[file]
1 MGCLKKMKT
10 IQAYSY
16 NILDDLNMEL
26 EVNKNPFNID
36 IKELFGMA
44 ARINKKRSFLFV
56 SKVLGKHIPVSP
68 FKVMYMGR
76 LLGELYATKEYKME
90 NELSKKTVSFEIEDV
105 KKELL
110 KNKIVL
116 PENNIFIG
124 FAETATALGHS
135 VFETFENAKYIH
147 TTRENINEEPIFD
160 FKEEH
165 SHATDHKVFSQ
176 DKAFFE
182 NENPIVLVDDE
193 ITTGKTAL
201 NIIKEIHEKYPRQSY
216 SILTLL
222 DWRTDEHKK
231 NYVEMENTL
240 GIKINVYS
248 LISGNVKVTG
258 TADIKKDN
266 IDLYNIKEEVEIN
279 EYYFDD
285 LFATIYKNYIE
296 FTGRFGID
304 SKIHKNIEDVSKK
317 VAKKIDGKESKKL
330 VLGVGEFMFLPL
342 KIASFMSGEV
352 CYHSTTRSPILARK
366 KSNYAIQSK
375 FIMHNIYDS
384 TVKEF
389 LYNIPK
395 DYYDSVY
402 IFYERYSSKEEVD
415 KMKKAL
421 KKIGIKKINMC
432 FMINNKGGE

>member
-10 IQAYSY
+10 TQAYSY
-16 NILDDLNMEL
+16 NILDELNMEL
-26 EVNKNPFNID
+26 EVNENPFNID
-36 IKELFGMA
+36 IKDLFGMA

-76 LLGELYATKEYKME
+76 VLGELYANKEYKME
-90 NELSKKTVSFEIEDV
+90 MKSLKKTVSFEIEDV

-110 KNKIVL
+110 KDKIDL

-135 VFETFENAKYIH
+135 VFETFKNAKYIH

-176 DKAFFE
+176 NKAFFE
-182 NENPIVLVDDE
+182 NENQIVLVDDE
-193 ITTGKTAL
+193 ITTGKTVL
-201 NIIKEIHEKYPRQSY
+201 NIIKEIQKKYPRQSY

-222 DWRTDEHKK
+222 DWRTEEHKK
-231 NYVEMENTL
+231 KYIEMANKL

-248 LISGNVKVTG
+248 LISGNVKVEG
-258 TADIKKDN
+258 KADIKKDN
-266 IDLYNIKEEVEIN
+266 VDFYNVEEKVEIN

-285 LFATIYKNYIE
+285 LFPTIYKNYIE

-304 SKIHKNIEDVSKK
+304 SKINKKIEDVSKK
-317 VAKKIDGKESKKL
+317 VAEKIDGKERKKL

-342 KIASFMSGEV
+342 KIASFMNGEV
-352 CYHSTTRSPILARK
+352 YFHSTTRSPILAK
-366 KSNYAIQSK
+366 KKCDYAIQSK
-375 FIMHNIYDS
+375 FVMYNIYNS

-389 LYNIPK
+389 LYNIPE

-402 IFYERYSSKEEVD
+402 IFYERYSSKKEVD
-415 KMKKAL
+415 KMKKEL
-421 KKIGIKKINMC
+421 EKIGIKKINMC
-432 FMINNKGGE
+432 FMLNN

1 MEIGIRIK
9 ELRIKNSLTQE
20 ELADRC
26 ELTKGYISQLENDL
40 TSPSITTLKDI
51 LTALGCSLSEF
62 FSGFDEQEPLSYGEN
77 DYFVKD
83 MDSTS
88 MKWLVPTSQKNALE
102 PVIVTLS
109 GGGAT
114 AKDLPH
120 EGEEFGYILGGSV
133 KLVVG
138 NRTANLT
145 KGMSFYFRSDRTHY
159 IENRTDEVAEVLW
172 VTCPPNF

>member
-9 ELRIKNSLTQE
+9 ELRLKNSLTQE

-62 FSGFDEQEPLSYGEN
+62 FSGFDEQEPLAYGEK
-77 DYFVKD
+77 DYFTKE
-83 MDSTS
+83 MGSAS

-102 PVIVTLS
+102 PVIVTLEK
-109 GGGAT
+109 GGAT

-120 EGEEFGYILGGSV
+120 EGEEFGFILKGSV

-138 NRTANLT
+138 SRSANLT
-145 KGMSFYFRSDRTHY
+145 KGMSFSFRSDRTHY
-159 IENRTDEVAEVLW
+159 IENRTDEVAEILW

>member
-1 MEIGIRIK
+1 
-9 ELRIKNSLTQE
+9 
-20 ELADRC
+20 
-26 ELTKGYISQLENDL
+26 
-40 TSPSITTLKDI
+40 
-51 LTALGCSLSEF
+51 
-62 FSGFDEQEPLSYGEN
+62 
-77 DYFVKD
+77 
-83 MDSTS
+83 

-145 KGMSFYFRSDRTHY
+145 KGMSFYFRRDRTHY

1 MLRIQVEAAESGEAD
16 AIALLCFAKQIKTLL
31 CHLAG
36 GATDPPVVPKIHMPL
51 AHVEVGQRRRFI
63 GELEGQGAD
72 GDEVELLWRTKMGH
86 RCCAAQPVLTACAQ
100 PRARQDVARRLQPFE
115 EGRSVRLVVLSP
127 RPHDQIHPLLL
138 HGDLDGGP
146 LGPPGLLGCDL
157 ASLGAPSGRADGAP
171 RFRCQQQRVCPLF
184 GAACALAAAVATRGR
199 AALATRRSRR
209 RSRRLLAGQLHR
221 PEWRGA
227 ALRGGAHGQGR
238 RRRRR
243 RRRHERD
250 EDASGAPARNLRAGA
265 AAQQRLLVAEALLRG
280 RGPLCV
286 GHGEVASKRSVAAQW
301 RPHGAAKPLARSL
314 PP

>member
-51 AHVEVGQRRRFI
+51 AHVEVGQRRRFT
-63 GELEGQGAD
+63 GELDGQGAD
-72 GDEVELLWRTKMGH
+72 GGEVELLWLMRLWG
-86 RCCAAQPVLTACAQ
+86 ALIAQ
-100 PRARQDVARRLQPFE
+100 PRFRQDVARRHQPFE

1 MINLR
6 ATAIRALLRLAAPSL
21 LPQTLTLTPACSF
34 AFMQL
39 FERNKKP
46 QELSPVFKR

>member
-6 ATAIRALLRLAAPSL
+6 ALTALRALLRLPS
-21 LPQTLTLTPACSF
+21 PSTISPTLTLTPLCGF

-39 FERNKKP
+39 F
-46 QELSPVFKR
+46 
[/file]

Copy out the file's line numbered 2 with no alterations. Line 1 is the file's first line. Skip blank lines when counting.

10 IQAYSY